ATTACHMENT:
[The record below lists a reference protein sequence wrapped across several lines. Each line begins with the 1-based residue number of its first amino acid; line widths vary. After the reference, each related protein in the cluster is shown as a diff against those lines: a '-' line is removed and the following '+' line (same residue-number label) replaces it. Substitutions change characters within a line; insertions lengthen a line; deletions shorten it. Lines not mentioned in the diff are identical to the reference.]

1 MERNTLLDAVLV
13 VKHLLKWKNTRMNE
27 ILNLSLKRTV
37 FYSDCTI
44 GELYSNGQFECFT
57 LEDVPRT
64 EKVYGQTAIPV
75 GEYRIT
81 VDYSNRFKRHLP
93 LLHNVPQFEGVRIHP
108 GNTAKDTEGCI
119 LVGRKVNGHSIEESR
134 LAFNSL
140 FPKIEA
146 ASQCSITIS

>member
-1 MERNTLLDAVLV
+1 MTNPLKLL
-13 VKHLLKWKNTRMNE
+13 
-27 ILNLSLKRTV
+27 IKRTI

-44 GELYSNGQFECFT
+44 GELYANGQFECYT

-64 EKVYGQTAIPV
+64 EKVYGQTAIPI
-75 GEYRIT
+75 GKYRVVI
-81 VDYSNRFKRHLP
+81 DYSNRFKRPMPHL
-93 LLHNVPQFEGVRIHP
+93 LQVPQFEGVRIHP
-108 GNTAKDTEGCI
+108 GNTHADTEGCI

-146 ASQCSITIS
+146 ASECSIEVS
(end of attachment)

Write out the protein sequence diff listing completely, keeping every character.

[The record below lists a reference protein sequence wrapped across several lines. Each line begins with the 1-based residue number of its first amino acid; line widths vary. After the reference, each related protein in the cluster is shown as a diff against those lines: a '-' line is removed and the following '+' line (same residue-number label) replaces it. Substitutions change characters within a line; insertions lengthen a line; deletions shorten it. Lines not mentioned in the diff are identical to the reference.]

1 MERNTLLDAVLV
13 VKHLLKWKNTRMNE
27 ILNLSLKRTV
37 FYSDCTI
44 GELYSNGQFECFT
57 LEDVPRT
64 EKVYGQTAIPV
75 GEYRIT
81 VDYSNRFKRHLP
93 LLHNVPQFEGVRIHP
108 GNTAKDTEGCI
119 LVGRKVNGHSIEESR
134 LAFNSL
140 FPKIEA
146 ASQCSITIS

>member
-1 MERNTLLDAVLV
+1 MTNPLKLL
-13 VKHLLKWKNTRMNE
+13 
-27 ILNLSLKRTV
+27 IKRTI

-44 GELYSNGQFECFT
+44 GELYANGQFECYT

-64 EKVYGQTAIPV
+64 EKVYGQTAIPI
-75 GEYRIT
+75 GKYRVVI
-81 VDYSNRFKRHLP
+81 DYSNRFKRPMPHL
-93 LLHNVPQFEGVRIHP
+93 LQVPQFEGVRIHP
-108 GNTAKDTEGCI
+108 GNTHADTEGCI

-146 ASQCSITIS
+146 ASECSIEVS